Navy Blue is a New York rapper and producer with a penchant for crafting raw, introspective lyrics that weave seamlessly in and out of serene, minimalist beats. Released in the final days of 2020, Song of Sage: Post Panic! offers a deeper look into the burgeoning MC’s reflective mind through the lens of his own depression, family history, and internal aspirations. With strong ties to prominent underground figures like MIKE and Earl Sweatshirt, it’s no surprise to see how quickly Navy Blue’s profile has risen in recent years. His second release in 10 months, Song of Sage sports production spots and features from the likes of Evidence, Yasiin Bey, and Billy Woods, among other touted hip-hop veterans. However, the principle voice of the album belongs solely to Navy Blue, whose deep meditations on identity and purpose feel as if they are born directly out of last year’s inescapable isolation.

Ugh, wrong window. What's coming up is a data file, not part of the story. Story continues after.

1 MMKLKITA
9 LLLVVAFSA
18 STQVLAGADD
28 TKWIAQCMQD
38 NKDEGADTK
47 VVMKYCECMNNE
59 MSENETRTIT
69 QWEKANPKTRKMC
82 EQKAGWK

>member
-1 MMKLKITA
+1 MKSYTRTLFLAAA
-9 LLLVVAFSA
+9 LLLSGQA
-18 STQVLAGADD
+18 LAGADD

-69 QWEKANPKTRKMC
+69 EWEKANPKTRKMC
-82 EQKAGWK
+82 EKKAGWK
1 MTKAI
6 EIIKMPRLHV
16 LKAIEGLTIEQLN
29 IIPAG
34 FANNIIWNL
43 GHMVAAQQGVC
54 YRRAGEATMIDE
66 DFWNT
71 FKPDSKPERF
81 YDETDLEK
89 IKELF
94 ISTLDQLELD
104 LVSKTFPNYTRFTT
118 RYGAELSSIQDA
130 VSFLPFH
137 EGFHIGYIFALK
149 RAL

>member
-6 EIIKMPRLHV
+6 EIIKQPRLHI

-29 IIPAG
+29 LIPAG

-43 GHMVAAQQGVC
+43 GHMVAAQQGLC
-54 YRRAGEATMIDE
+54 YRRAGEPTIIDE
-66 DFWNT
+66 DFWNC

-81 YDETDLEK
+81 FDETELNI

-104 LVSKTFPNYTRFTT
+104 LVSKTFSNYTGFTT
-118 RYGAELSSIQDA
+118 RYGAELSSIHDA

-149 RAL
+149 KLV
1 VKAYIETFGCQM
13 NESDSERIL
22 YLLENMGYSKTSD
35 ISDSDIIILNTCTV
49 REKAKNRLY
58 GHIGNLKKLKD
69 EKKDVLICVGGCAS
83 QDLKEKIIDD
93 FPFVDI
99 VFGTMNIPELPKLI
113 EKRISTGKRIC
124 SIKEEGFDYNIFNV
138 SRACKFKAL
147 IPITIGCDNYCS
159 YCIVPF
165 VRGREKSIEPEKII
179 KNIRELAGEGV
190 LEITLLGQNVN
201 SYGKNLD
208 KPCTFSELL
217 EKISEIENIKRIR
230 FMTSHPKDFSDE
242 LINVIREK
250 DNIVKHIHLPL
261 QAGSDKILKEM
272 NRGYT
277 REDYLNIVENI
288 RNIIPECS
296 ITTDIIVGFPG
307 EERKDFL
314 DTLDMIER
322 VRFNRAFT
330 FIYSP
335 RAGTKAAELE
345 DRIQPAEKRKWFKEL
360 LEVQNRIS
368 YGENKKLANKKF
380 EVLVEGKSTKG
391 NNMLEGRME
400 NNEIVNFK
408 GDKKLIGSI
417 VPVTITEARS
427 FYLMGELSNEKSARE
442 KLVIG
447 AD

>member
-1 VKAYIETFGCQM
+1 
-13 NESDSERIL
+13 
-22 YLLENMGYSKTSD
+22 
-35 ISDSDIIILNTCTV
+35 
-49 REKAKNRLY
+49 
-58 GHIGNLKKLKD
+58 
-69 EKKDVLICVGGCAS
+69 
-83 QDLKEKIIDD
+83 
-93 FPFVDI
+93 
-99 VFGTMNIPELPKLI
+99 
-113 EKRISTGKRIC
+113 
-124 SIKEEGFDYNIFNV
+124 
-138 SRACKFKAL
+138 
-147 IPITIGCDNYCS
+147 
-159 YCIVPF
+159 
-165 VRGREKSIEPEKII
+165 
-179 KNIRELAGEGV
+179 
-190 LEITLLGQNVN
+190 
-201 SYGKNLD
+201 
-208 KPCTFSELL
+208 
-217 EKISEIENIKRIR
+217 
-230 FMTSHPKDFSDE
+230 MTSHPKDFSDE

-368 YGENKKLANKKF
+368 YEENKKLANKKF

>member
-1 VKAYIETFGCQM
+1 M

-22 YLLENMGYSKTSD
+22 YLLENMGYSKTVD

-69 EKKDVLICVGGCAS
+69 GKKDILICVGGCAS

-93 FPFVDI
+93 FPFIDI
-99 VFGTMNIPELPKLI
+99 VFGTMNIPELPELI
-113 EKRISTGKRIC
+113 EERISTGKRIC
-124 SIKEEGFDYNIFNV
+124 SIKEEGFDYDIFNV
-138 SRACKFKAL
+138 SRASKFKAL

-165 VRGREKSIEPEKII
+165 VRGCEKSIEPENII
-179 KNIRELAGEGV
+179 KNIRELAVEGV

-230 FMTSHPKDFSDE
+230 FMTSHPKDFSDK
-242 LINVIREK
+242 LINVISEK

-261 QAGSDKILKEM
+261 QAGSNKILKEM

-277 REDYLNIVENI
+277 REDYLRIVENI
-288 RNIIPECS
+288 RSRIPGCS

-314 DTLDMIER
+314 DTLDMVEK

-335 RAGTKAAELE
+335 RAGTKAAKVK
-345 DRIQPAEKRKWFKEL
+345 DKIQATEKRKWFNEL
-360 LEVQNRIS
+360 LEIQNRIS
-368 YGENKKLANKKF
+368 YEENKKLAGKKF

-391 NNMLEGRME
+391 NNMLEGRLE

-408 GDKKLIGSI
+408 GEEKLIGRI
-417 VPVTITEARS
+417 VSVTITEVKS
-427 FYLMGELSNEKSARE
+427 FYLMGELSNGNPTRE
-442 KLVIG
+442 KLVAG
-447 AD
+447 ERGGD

Backing this constant array of soul-cleansing bars are woozy and atmospheric beats that veer towards either spacious and synth-heavy soundscapes or hypnotic and jazzy sample loops. Whether ambient or abstract, Navy Blue does each of these production styles justice, spilling his guts via line-by-line catharsis, as he learns to cope with life and his personal traumas. From the laconic piano riffs on “Post Panic!” and the enveloping mist that makes up “Self Harm,” to the syncopated rhythms of “1491” and the spiritual self-analysis of “Moment Hung,” his voice finds the dusty pockets of each instrumental with ease, like a somber poet settling into a groove on stage, channeling the complexities of severe emotional distress in each and every word.